Tuesday, September 27, 2011

Stamping the Test of Time

The United States Postal Service has made a decision to abandon their condition that an individual must be deceased in order to appear on a stamp. So it's open season for all those great living stars and starlets, kind of. The USPS is taking suggestions via FaceBook, Twitter, and of course their own website. All of the information supplied up to this point is perfectly agreeable.

I found a poll on cbsnews.com [which they also tweeted] where they extended a virtual ear to the public to hear our thoughts on which national figure should be chosen. The candidates included people like Oprah, Steve Jobs, and Neil Armstrong - which you probably saw if you clicked the link - all of which i think are in line for a lion's share of recognition. The results of the poll however show the runaway leader as Lady Gaga with 76% of the votes, the current silver medalist is Bob Dylan with 8%. To bring this into a more concentrated focus, there are 19 people to choose from. This got me thinking about who voyages across the internet and whether polls like this are effective in identifying what Americans want.

It's paradoxical because it's hard to match similarities between Lady Gaga and stamp collectors/users. Much of the younger demographic uses stamps scarcely, and I'm operating off the premise that this is the demographic that thwarted Lady Gaga so far up this poll. I've seen two stamp club meetings in my life so I'll admit i lack a sufficient reserve to pull from, but each time every single participant was - or looked - older than the age of 40. Also when it comes to sending "snail mail" it appears a person's visits to the Post Office is almost a direct correlation with their age. So if you're the USPS, do you need to become relevant with a younger, well-traveled internet audience? Or do you need to find ways to actually reach the possible buyers who could benefit from this new opportunity?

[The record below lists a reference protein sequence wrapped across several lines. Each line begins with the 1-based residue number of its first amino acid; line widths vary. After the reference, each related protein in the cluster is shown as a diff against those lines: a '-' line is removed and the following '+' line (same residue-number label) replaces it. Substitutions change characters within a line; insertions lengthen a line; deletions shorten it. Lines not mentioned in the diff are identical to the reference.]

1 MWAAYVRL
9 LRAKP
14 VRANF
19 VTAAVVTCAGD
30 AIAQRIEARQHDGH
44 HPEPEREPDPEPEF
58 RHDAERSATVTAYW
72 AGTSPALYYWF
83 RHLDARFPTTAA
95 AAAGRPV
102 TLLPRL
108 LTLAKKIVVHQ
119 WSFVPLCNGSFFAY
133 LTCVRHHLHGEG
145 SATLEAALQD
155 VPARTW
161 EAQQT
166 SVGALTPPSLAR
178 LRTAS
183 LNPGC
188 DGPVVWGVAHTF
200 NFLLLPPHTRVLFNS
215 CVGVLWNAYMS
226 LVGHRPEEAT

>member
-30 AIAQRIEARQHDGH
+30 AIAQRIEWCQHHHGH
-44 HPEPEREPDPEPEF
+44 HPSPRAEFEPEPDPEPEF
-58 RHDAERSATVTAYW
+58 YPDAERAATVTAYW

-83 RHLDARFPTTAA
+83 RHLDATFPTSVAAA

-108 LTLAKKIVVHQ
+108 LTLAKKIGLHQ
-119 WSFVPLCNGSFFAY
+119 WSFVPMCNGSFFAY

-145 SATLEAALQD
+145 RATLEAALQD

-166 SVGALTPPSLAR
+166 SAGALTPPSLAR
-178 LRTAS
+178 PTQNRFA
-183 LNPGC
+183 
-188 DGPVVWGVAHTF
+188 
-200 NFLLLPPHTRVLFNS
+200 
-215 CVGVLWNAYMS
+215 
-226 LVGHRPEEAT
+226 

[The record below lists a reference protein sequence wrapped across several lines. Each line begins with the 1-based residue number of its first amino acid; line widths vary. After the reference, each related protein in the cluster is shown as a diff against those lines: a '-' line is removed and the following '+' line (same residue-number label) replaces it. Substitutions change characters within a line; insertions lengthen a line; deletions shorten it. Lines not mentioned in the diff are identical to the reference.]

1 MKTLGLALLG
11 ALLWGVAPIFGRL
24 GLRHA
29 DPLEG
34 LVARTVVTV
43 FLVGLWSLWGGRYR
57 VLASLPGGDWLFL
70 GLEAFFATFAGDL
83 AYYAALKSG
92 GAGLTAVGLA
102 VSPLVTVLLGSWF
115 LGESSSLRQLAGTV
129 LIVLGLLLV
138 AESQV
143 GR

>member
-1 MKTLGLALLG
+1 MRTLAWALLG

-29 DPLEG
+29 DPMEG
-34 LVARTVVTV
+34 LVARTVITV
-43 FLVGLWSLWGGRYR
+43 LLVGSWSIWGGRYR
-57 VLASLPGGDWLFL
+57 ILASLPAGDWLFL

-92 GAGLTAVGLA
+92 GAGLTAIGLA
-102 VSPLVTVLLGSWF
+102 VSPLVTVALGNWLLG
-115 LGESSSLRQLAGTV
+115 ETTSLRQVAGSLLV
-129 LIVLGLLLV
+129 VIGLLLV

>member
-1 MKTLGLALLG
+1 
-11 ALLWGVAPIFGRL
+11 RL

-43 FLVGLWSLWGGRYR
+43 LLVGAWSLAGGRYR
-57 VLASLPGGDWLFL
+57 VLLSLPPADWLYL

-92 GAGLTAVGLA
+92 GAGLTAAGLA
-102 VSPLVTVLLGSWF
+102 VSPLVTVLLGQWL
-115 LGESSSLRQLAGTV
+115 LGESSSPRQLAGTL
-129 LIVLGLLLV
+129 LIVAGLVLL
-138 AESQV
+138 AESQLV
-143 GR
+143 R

I think this scenario expressly identifies the problem that faces so many long-standing businesses and organizations. Without gross adaptation and massive overhaul, the only way they can succeed [not survive] is if their patrons advance technologically and evolve their ways of operating and absorbing information. For instance if a newspaper has lost a significant chunk of it's subscriptions, they would suffer very little if all of those subscriptions started consuming the paper online; they would still have an advertising draw significant enough to sustain and grow the company. They would have the capital to attract and retain mavens in that field of work, and also expand with innovative practices.

This small adjustment by the USPS could turn out to be a pivotal move for them, I'm curious to see how it shakes out and what answers we can learn from them.